UCSB history associate professor Gabriela Soto Laveaga recently released a book examining the origins of the oral contraceptive pill.

Titled “Jungle Laboratories: Mexican Peasants, National Projects and the Making of the Pill,” the book details the research Soto Laveaga completed during a seven-year stint in Oaxaca, Mexico studying the development of the pill. In her book, Soto Laveaga discusses the social, economic and political history of the barbasco — a type of yam indigenous to the Mexican region that can be processed to produce an oral contraceptive pill. The book also highlights the relationship between Mexican peasants and pharmaceutical companies that evolved to contribute to the formation of the contraceptive industry.

According to a press release, Mexican chemists first discovered the contraceptive properties of barbasco in the 1940s. The researchers found that the barbasco plant contains chemical components capable of replacing human steroids, chemicals that can eventually be used to mass produce synthetic hormones such as the contraceptive pill.

Soto Laveaga said she first learned about the discovery in one of her Ph.D. dissertation classes in Oaxaca, Mexico.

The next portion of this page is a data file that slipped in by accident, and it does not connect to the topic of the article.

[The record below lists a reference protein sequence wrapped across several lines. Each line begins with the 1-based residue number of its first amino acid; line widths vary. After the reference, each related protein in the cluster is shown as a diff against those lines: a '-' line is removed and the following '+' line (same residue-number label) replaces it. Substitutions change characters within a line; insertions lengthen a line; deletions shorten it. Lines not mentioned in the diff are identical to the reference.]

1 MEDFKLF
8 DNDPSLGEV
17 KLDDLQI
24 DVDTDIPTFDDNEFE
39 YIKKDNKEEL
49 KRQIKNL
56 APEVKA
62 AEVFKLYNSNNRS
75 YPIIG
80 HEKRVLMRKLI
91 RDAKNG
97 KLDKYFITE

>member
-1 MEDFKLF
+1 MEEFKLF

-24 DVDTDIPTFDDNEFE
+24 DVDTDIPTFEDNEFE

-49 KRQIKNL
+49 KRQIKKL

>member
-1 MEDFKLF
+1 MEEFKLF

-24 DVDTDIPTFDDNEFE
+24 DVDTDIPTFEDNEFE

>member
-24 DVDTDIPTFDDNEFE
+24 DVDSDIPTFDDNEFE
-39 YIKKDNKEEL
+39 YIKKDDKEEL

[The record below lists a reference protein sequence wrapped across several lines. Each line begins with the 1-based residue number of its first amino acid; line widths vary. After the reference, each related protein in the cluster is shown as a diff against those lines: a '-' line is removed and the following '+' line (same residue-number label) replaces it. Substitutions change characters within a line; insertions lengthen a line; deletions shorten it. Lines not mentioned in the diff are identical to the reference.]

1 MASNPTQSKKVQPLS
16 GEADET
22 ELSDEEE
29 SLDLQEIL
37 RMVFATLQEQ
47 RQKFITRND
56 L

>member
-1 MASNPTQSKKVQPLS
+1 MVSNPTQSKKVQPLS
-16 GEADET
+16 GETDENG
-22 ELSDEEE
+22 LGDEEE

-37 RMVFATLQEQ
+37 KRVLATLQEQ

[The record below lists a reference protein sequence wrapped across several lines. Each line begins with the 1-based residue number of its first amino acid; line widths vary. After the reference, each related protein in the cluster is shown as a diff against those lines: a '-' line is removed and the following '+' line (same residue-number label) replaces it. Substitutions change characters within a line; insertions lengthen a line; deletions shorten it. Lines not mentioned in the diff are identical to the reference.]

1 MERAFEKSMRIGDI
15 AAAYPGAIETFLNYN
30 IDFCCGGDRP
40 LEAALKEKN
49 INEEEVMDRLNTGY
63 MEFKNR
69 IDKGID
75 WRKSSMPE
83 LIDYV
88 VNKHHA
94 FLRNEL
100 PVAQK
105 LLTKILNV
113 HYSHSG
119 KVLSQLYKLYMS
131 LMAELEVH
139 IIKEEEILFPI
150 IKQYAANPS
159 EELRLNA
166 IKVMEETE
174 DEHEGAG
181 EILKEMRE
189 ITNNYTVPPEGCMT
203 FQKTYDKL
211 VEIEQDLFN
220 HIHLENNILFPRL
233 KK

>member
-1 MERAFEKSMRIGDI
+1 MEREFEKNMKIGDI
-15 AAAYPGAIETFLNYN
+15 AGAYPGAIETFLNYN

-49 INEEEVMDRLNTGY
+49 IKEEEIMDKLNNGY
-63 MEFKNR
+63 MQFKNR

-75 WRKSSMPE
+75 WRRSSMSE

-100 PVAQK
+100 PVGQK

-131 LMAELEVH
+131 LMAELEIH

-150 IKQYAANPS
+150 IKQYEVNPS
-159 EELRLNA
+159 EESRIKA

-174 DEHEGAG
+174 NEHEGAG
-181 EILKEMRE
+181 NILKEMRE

“It’s an irony,” Soto Laveaga said. “Mexico has a huge population problem and this is where the pill was created. … When we think about history and the pill, we don’t associate it with Mexican peasants.”

Soto Laveaga said the phenomenon intrigued her so much that she began dedicating the majority of her time to investigating the history of the pill.

“I couldn’t believe it,” Soto Laveaga said. “I knocked on locals’ doors asking if they had newspapers from the ’70s. I interviewed people from the U.S. and Mexico: scientists, peasants, bureaucrats. I tired to find out as much history as possible about the story behind the pill.”

After reading the book, Soto Laveaga said she hopes people will adopt a different perspective of the discovery of the oral contraceptive pill.

“In reality, they were collecting this plant for over 30 years, but it has not been until recently that this simple effort has made its way from the jungles of Mexico, to foreign laboratories, to women’s medicine cabinets across the world,” she said.

Soto Leveaga will lecture on her new book on April 14 at 4 p.m. in HSSB 4041. She is currently working on her second book.